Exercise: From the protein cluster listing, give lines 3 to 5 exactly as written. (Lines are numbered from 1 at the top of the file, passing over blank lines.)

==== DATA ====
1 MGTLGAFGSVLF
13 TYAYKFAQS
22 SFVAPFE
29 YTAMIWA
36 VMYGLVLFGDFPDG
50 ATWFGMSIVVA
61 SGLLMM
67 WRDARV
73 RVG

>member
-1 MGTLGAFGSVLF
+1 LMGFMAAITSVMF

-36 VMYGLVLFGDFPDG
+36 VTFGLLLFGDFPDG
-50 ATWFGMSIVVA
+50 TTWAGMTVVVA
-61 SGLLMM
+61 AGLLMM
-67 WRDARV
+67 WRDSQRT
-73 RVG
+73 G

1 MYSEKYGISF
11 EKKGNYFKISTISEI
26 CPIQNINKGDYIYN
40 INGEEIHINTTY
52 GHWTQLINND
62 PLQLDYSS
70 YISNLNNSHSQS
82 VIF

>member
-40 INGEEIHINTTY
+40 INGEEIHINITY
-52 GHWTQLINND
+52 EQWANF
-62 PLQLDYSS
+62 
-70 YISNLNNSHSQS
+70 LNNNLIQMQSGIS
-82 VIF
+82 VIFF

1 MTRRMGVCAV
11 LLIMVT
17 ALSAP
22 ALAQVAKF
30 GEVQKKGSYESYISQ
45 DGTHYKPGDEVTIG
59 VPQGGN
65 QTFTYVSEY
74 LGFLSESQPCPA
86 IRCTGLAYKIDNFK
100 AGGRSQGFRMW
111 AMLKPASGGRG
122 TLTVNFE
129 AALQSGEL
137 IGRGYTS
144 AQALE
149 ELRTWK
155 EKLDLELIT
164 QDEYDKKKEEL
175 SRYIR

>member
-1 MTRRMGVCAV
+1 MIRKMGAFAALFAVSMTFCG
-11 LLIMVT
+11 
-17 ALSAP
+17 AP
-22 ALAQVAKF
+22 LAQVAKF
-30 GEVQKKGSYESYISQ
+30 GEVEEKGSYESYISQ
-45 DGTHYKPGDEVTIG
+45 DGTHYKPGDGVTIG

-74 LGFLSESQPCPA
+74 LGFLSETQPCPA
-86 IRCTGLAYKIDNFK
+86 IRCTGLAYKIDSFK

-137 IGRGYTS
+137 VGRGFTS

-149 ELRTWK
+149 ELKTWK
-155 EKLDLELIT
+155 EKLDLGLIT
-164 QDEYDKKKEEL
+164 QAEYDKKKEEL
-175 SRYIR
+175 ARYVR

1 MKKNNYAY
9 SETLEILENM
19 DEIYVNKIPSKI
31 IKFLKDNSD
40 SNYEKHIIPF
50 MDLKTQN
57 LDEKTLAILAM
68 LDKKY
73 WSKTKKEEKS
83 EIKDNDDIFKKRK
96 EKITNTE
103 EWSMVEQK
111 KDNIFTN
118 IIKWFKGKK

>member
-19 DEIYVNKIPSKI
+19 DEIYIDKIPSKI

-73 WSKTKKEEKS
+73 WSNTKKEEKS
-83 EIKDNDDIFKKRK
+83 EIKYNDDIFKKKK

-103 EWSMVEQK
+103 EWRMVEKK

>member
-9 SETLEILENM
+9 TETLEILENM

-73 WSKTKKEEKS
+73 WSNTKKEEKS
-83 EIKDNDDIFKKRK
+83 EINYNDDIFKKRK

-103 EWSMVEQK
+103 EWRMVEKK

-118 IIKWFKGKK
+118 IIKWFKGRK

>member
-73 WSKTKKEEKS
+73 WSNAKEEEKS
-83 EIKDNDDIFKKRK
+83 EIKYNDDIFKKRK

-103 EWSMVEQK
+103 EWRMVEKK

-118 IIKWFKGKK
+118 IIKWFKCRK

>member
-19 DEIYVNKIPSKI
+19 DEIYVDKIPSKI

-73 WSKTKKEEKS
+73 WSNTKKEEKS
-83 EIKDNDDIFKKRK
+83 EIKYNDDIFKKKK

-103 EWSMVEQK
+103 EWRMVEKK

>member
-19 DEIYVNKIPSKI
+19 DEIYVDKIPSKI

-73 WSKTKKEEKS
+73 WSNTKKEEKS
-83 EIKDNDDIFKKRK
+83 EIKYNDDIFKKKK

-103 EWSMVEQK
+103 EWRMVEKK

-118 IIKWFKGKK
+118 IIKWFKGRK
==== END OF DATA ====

22 SFVAPFE
29 YTAMIWA
36 VMYGLVLFGDFPDG